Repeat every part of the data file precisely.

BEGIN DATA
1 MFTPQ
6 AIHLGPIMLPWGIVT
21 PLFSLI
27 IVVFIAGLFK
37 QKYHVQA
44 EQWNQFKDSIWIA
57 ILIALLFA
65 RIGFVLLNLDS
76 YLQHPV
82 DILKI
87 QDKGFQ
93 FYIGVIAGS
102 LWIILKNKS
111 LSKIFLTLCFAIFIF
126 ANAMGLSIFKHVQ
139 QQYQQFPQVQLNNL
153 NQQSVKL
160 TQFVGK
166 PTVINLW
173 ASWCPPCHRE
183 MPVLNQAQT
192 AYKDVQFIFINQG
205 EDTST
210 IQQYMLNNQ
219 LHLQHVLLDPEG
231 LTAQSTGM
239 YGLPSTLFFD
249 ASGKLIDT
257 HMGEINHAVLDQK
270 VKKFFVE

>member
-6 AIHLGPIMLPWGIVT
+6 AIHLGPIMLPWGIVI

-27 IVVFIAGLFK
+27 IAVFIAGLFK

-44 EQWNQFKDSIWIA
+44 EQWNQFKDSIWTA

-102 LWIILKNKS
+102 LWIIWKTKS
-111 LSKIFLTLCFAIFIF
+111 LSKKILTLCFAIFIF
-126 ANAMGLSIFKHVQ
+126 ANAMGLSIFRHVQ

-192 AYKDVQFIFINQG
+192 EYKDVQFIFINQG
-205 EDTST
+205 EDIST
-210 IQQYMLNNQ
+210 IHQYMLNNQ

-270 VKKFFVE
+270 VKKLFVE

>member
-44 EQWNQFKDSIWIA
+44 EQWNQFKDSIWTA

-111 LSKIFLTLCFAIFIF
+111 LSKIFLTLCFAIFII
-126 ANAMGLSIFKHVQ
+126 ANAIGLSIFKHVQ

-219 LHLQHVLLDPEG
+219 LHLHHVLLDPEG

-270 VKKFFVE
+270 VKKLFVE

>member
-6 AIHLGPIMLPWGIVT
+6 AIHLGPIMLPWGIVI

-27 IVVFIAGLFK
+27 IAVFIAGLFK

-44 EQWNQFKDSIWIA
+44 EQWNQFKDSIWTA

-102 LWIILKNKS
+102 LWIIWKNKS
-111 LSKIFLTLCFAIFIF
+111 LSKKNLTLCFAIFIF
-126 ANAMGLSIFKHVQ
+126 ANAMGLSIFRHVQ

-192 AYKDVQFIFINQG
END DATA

1 MFTPQ
6 AIHLGPIMLPWGIVT
21 PLFSLI
27 IVVFIAGLFK
37 QKYHVQA
44 EQWNQFKDSIWIA
57 ILIALLFA
65 RIGFVLLNLDS
76 YLQHPV
82 DILKI
87 QDKGFQ
93 FYIGVIAGS
102 LWIILKNKS
111 LSKIFLTLCFAIFIF
126 ANAMGLSIFKHVQ
139 QQYQQFPQVQLNNL
153 NQQSVKL
160 TQFVGK
166 PTVINLW
173 ASWCPPCHRE
183 MPVLNQAQT
192 AYKDVQFIFINQG
205 EDTST
210 IQQYMLNNQ
219 LHLQHVLLDPEG
231 LTAQSTGM
239 YGLPSTLFFD
249 ASGKLIDT
257 HMGEINHAVLDQK
270 VKKFFVE

>member
-6 AIHLGPIMLPWGIVT
+6 AIHLGPIMLPWGIVI

-27 IVVFIAGLFK
+27 IAVFIAGLFK

-44 EQWNQFKDSIWIA
+44 EQWNQFKDSIWTA

-102 LWIILKNKS
+102 LWIIWKTKS
-111 LSKIFLTLCFAIFIF
+111 LSKKILTLCFAIFIF
-126 ANAMGLSIFKHVQ
+126 ANAMGLSIFRHVQ

-192 AYKDVQFIFINQG
+192 EYKDVQFIFINQG
-205 EDTST
+205 EDIST
-210 IQQYMLNNQ
+210 IHQYMLNNQ

-270 VKKFFVE
+270 VKKLFVE

>member
-44 EQWNQFKDSIWIA
+44 EQWNQFKDSIWTA

-111 LSKIFLTLCFAIFIF
+111 LSKIFLTLCFAIFII
-126 ANAMGLSIFKHVQ
+126 ANAIGLSIFKHVQ

-219 LHLQHVLLDPEG
+219 LHLHHVLLDPEG

-270 VKKFFVE
+270 VKKLFVE

>member
-6 AIHLGPIMLPWGIVT
+6 AIHLGPIMLPWGIVI

-27 IVVFIAGLFK
+27 IAVFIAGLFK

-44 EQWNQFKDSIWIA
+44 EQWNQFKDSIWTA

-102 LWIILKNKS
+102 LWIIWKNKS
-111 LSKIFLTLCFAIFIF
+111 LSKKNLTLCFAIFIF
-126 ANAMGLSIFKHVQ
+126 ANAMGLSIFRHVQ

-192 AYKDVQFIFINQG